MONTGOMERY, AL (WSFA) - An active weather pattern takes hold of the Southeast over the next 7 to 10 days, one complete with rain, some storms, warm weather and then a sharp change to Arctic air and subfreezing morning lows next week. Buckle up, March is always a wild weather month, and the 2019 edition will be no exception.
First, we continue to monitor river levels in west Alabama. The primary areas of concern are the Tombigbee/Black Warrior rivers in Marengo County, and the Alabama River in Wilcox and Monroe counties. For Demopolis, the river is now above 80 feet, which is as high as we have seen the Tombigbee since 2004. I am going to Demopolis tomorrow to provide live coverage of the historic flooding there.
Along the Alabama River, the situation is not quite as severe. Still, we are right around flood stage at Montgomery, and above flood stage at both Millers Ferry and Claiborne Dam in Monroe County. Elsewhere, the river is high but below flood stage at Benton and Selma.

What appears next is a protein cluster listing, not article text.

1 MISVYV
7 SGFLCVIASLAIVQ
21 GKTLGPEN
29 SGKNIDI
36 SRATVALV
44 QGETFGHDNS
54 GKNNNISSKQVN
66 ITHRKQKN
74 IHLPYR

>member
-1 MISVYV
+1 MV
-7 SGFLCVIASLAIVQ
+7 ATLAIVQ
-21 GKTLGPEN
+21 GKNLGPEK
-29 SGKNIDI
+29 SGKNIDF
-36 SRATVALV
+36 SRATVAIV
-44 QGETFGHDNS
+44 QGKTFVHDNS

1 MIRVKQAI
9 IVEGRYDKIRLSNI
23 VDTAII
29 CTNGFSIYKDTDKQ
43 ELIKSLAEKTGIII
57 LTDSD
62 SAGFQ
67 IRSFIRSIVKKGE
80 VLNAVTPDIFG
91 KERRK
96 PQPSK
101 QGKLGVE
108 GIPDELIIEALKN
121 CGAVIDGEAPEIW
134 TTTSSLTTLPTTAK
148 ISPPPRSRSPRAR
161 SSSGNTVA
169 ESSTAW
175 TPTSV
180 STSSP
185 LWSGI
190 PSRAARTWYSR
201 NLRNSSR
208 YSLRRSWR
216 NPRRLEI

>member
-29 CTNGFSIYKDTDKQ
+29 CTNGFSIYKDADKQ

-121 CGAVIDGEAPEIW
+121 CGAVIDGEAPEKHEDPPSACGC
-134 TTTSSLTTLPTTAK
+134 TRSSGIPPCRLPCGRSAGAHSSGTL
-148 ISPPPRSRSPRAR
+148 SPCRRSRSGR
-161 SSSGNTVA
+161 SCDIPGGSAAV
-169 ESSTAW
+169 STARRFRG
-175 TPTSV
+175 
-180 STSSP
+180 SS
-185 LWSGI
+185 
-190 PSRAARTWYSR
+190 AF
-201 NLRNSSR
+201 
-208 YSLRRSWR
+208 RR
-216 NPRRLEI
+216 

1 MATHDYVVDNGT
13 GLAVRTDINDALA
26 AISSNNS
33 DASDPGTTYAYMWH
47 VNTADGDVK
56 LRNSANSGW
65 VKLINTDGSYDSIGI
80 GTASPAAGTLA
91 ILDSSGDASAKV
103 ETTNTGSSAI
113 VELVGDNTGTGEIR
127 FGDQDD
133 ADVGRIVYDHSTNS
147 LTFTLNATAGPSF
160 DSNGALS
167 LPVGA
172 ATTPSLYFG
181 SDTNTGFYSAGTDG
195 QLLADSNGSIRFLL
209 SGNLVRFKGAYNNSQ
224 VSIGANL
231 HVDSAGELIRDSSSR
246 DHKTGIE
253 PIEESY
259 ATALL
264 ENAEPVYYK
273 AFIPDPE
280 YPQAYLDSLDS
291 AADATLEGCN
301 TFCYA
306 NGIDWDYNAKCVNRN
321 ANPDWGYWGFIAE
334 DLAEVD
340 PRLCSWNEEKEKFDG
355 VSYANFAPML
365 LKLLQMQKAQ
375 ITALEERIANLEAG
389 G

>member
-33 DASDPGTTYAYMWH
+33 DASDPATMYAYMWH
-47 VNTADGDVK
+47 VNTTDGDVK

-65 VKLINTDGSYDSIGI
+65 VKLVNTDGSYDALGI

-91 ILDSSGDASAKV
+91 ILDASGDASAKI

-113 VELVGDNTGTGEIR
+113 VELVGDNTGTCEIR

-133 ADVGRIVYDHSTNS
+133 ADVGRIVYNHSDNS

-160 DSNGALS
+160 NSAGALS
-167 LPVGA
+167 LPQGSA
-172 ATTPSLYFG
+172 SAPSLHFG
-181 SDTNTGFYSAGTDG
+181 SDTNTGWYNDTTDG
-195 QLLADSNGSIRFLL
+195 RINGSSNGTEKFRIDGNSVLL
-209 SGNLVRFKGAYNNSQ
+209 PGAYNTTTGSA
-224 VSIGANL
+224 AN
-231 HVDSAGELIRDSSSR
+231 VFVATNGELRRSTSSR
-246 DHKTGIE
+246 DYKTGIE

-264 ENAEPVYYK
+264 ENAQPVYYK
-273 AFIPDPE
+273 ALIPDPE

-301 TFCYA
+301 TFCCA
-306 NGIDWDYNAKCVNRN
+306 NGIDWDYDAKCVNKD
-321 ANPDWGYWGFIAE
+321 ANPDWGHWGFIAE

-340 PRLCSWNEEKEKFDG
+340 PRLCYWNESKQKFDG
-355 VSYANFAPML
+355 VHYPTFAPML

Rain chances increase on Thursday, as a shortwave trough pivots over the top of a warm, moist environment. This will likely be enough to kick off a few thunderstorms, some of which could be strong or severe. The main concern would be a few isolated damaging wind gusts, mainly south of Montgomery. The Storm Prediction Center has outlooked south Alabama in a “Marginal" (1 out of 5) risk for Thursday.
Rain and occasional thunderstorms linger into Friday and Saturday, but the upper support lifts out and we think severe weather is unlikely. A cold front slices through the state Saturday, ushering in a sharp change to colder weather as Arctic air plunges deep into the Southeast.
While the precise numbers are still in question, we believe the potential exists for subfreezing morning lows and cold afternoons next week. Protective measures for blooming fruit trees (peaches, I’m looking at you) and plants will likely be necessary next week.
Josh Johnson, WSFA First Alert Chief Meteorologist